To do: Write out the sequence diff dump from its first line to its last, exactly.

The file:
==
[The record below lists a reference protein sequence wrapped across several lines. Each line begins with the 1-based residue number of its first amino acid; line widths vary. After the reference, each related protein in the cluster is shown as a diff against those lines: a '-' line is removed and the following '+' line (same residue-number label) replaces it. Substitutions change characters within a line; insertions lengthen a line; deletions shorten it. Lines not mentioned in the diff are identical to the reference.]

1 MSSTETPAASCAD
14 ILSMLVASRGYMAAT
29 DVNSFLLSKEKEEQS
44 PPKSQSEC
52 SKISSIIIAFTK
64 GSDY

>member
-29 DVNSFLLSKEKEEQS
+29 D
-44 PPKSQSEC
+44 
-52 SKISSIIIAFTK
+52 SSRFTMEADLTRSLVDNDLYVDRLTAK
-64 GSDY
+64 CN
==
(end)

[The record below lists a reference protein sequence wrapped across several lines. Each line begins with the 1-based residue number of its first amino acid; line widths vary. After the reference, each related protein in the cluster is shown as a diff against those lines: a '-' line is removed and the following '+' line (same residue-number label) replaces it. Substitutions change characters within a line; insertions lengthen a line; deletions shorten it. Lines not mentioned in the diff are identical to the reference.]

1 MSSTETPAASCAD
14 ILSMLVASRGYMAAT
29 DVNSFLLSKEKEEQS
44 PPKSQSEC
52 SKISSIIIAFTK
64 GSDY

>member
-29 DVNSFLLSKEKEEQS
+29 D
-44 PPKSQSEC
+44 
-52 SKISSIIIAFTK
+52 SSRFTMEADLTRSLVDNDLYVDRLTAK
-64 GSDY
+64 CN